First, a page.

• Whiting Petroleum Corp.
  • WildHorse Resource Development Corp.
  • WPX Energy Inc.
  • Yuma Energy Inc.
  • Zion Oil & Gas Inc.

Downstream companies

  • Andeavor
  • Blue Dolphin Energy Co.
  • Calumet Specialty Product Partners LP
  • CVR Energy Inc.
  • Delek US Holdings
  • HollyFrontier Corp.
  • Marathon Petroleum Corp.
  • Par Pacific Holdings Inc.
  • PBF Energy Inc.
  • Phillips 66
  • Valero Energy Corp.


Request a demo of Evaluate Energy at this link.


Click here to access our library of free, downloadable oil and gas reports.

Brazil: New regulations spur offshore investment surge

Brazil secured an encouraging US$3 billion in bonus bids during key licensing rounds held last fall, according to a new report, which represents 23% of the country’s total upstream deal values since 2014.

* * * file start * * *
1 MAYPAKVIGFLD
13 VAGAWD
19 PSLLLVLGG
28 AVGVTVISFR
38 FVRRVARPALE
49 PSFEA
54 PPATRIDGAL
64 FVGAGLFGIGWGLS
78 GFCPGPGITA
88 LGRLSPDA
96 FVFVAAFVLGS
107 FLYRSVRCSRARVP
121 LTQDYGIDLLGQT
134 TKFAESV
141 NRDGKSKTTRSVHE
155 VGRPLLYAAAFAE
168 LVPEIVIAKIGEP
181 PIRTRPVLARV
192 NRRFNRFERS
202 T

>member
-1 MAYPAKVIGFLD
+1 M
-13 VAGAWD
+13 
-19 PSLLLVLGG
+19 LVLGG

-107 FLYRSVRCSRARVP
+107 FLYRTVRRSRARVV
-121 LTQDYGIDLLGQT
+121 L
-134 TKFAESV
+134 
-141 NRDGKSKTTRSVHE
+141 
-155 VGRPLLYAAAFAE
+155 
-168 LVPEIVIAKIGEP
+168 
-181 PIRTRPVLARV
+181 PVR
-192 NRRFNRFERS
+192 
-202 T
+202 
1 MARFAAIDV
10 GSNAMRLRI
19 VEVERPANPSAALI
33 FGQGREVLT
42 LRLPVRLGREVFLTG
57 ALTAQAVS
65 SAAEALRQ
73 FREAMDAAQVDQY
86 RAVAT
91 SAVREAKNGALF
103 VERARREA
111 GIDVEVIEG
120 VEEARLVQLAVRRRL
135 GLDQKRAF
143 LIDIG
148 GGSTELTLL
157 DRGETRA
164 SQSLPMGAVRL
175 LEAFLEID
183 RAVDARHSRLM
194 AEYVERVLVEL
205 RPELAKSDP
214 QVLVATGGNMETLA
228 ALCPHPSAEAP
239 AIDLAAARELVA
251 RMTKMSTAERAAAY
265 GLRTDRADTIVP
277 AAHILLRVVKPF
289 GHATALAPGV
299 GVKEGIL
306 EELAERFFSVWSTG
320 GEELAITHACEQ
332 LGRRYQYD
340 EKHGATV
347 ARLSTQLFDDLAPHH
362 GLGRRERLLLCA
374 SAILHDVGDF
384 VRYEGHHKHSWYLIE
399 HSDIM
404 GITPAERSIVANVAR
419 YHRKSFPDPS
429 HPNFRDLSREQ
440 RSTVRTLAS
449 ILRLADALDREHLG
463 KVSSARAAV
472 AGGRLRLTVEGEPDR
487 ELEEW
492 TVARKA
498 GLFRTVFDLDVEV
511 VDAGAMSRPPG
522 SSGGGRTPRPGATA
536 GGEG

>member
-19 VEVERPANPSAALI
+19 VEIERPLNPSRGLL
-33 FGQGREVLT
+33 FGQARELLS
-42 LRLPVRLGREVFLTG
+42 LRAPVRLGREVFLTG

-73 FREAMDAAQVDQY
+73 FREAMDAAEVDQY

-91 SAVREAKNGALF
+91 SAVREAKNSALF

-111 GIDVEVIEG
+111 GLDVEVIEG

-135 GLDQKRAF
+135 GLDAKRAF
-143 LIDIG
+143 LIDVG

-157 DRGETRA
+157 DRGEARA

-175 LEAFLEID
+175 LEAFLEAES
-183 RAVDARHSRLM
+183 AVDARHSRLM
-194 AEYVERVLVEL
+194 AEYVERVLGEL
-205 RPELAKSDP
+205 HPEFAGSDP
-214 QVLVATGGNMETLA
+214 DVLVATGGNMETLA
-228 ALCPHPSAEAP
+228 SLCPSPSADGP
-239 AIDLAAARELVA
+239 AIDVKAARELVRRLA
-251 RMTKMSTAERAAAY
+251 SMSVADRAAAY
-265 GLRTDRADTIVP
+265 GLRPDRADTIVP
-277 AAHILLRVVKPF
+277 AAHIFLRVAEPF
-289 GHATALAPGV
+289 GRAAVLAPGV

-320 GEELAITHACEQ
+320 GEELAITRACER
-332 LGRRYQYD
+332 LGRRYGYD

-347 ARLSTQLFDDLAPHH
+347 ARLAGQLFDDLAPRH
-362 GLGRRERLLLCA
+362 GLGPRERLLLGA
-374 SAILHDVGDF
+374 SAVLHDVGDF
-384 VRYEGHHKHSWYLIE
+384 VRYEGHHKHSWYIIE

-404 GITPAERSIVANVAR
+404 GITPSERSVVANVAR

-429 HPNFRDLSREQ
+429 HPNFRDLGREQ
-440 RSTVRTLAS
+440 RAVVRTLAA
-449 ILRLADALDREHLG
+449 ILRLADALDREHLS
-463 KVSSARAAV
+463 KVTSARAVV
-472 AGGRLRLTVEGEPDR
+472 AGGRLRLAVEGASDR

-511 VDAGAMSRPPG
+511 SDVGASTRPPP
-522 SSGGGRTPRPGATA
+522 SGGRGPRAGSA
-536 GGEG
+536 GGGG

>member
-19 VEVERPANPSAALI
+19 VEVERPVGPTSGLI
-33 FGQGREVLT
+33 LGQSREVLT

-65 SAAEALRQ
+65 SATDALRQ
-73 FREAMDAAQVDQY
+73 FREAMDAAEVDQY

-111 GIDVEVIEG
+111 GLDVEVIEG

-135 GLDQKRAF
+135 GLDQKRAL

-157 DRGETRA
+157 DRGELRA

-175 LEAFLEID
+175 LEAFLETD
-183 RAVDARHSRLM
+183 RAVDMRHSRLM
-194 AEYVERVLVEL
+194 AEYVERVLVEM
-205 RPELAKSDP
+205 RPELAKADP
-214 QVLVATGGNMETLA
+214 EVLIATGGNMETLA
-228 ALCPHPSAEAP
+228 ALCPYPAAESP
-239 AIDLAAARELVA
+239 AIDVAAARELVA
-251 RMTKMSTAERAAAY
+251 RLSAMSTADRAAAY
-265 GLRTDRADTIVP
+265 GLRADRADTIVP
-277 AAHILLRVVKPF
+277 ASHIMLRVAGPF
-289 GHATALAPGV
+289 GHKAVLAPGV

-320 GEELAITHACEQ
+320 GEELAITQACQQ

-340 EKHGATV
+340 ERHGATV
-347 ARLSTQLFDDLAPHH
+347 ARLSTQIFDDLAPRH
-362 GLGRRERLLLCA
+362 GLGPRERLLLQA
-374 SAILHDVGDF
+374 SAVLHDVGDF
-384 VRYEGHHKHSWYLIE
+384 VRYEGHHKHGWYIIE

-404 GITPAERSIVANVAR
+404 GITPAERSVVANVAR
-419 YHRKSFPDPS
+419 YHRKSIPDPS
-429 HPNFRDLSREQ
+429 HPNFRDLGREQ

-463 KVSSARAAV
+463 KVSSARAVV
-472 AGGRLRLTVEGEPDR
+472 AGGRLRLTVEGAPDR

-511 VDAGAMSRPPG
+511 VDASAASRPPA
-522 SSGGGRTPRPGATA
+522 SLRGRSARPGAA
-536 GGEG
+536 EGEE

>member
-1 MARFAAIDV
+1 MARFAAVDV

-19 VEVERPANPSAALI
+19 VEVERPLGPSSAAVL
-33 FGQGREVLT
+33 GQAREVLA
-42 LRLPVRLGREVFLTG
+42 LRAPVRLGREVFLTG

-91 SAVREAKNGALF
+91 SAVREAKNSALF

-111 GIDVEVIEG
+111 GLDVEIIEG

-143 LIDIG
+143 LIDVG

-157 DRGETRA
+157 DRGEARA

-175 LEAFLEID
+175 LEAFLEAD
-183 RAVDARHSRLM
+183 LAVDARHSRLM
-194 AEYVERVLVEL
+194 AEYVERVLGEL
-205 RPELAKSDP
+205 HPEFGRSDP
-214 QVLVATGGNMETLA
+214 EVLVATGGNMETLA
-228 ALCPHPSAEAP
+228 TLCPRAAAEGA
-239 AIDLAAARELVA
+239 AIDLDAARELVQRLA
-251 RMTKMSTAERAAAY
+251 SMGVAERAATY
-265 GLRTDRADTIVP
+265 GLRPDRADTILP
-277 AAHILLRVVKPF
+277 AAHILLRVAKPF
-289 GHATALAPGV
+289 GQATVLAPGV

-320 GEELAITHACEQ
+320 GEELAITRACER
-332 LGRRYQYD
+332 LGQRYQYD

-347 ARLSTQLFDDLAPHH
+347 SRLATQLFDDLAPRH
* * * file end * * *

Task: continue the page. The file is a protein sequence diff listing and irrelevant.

This fresh investment, notably in offshore pre-salt basins, follows the introduction of significant regulatory changes to the oil and gas sector within Brazil.

The report, entitled Latin America: Assessing The Impact Of Oil Prices, Energy Reforms And National Oil Companies On Deal Activity, is produced by the Daily Oil Bulletin, Evaluate Energy and Sproule. It assesses the impacts on deal-flow and itemizes the bonus bids made by several global oil and gas powerhouses. It also highlights the key upstream deals within the other US$9.9 billion in upstream deals agreed in Brazil between 2014-2017. With a total of US$12.9 billion, Brazil witnessed more M&A activity in terms of pure deal values than any other Latin American nation.

Source: Latin America: Assessing The Impact Of Oil Prices, Energy Reforms And National Oil Companies On Deal Activity.